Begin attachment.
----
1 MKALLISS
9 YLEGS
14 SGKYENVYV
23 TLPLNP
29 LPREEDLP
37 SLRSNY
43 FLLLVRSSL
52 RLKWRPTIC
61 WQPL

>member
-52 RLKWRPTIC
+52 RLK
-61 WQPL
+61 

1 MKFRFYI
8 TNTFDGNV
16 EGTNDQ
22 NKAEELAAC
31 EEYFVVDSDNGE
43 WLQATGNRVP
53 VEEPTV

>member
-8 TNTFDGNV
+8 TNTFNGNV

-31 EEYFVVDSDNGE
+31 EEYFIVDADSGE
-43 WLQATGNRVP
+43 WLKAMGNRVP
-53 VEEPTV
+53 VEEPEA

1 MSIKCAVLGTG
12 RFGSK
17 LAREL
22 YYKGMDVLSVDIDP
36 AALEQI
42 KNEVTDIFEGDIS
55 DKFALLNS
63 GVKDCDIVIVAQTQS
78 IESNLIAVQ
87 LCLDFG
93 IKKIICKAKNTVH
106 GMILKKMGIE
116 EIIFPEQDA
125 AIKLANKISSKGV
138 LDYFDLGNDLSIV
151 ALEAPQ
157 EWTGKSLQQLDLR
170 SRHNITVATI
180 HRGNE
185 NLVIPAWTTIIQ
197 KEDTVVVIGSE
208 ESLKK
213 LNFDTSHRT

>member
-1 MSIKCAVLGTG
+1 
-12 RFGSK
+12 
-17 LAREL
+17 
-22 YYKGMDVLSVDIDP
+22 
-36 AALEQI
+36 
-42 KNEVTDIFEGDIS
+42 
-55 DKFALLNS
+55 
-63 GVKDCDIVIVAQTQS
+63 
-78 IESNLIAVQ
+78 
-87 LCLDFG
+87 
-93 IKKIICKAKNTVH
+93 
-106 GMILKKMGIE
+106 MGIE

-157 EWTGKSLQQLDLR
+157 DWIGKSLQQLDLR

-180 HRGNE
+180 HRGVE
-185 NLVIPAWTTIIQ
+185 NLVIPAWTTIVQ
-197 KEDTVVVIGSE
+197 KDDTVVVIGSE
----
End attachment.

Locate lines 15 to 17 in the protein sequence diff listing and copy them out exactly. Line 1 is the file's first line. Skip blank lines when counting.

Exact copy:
1 MKFRFYI
8 TNTFDGNV
16 EGTNDQ